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Infectious Diseases: Bacteria

Infectious Diseases: Bacteria

Salmonella typhimurium is a well-known bacterium which infects human by entering the epithelial cells of the small intestine and the underlying connective tissue. This causes gastroenteritis, a debilitating disease that can lead to abdominal pain, vomiting, diarrhea and, if not sufficiently treated, death.

S. typhimurium is known to manipulate the host cytoskeleton. To have a closer look, MDCK epithelial cells were infected with the bacterium (green). The images acquired by the THUNDER Imager 3D Cell Culture enable researchers to see an extensive actin (red) rearrangement in the infected cells.

Raw images vs. Large Volume Computational Clearing. Courtesy of Dr. Mark Jepson, Bristol University (UK).

Infectious Diseases: Rabies virus

Infection with rabies virus, without vaccination protection or post-exposure prophylaxis, is frequently deadly. The Rabies virus can be transmitted via the mucus or saliva of infected animals. Starting from a bite wound, it moves along neurons to the central nerve system.

The THUNDER Imager 3D Cell Culture was used to image a 450 µm z-stack in 2 channels within 4 minutes to identify the viral phosphoprotein (red) inside the infected neurons of a DISCO cleared ferret brain (nuclei in blue). The spread of the rabies virus inside the animal brain was easily visualized with the THUNDER Imager 3D Cell Culture.

Raw images vs. Large Volume Computational Clearing. Courtesy of Dr. Stefan Finke, Friedrich-Loeffler-Institute, Riems (Germany).

Infectious Diseases: Influenza virus

The Influenza virus enters animals via the mucous membrane and infects the respiratory tract. A typical pathogenesis can include fever, dry cough and body aches. Complicated super-infections with bacteria can be life threatening.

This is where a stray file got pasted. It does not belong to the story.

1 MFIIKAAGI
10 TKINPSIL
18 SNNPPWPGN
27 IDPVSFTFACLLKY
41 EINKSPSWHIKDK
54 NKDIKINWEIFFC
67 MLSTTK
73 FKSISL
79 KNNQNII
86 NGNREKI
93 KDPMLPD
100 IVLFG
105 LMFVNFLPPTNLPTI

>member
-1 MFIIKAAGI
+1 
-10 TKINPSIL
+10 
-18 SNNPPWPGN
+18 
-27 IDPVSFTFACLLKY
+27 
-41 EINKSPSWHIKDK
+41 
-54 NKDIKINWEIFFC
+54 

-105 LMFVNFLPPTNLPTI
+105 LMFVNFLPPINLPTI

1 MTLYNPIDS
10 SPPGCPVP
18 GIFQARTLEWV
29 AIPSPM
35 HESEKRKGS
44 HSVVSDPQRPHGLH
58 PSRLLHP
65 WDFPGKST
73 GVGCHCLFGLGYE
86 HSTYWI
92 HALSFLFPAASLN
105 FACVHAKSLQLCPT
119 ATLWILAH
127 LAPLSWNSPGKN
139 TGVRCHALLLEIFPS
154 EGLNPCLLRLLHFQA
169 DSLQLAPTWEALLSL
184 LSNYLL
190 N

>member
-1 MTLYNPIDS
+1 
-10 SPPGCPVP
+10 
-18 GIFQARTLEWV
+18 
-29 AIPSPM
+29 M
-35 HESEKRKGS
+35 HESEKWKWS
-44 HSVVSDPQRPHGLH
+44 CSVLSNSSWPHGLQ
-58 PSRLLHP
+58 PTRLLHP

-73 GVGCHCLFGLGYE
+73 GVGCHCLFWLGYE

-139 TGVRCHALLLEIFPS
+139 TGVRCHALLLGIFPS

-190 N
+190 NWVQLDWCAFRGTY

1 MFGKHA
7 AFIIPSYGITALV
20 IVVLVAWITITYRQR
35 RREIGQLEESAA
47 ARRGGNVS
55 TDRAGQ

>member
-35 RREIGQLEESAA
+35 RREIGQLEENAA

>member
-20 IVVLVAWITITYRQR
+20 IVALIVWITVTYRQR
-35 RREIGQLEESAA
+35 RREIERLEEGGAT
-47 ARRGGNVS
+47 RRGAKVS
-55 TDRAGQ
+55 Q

The THUNDER Imager 3D Cell Culture visualizes an influenza (red) infected primary porcine lung epithelial grown in a multilayer of about 60 µm. The top layer shows cilia (green), which are responsible for mucus transport. Nuclei are stained in blue.

Raw image vs. Large Volume Computational Clearing. Courtesy of Dr. Stefan Finke, Friedrich-Loeffler-Institute, Riems (Germany).

Key Advantages of the THUNDER Imager Live Cell

Our product managers talk about key advantages that the THUNDER Imager Live Cell offers.

Explant Timelapse

Explant Timelapse

With the THUNDER Imager Live Cell, explants of abdominal aorta were imaged using a 20x, 0.4NA long working distance objective. The explants were loaded in well-plates with a thin layer of growth media covering them. A stage top incubator was used to ensure a temperature of 37 Celsius and a humidity of 95%. Four samples, separated by a large distance (> 1 inch), were imaged via LAS X Navigator with custom regions for each explant. To ensure the cell motion was captured, each region had a custom z-stack defined locally, ensuring each explant was in-focus. The total capture time was 2 minutes and 20 seconds and a cycle time of 20 minutes was used for a time-lapse of 46-hours (139 cycles). Additionally, adaptive focus control (AFC) was used to lock the objective to the sample, keeping seamless focus for the entire time-lapse even with large XY movement to address each sample. Instant Computational Clearing (ICC) from Leica Microsystems was applied to the imaged regions to clear out-of-focus haze. This greatly improved the ability to see the fluorescence from the explant tissue as well as the cell migration.